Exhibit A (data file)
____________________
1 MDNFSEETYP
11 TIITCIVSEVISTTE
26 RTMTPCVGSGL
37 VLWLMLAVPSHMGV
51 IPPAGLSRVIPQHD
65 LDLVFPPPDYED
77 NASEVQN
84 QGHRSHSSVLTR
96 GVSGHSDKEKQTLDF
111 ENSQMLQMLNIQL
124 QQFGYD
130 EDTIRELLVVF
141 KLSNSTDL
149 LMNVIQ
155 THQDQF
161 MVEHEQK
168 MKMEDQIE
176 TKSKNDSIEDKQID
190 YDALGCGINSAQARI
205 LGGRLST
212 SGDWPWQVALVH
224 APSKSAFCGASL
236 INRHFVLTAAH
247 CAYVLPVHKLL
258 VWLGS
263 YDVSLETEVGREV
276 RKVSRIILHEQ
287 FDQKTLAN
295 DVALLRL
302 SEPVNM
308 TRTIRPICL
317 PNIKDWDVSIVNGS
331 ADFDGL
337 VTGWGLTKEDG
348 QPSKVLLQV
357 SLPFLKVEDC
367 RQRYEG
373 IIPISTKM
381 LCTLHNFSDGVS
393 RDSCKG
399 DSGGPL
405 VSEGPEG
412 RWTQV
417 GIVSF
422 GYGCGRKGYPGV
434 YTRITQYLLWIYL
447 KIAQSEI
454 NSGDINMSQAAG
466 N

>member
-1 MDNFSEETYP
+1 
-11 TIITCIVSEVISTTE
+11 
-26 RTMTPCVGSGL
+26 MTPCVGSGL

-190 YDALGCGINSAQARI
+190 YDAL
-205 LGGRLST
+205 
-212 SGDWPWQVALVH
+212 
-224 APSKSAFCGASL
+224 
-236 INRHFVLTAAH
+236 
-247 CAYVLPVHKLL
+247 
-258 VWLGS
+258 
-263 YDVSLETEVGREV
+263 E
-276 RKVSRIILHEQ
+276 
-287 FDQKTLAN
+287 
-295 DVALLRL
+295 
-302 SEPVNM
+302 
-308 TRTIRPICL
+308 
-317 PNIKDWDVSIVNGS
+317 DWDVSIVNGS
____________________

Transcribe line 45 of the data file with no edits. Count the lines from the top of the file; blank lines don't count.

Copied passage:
422 GYGCGRKGYPGV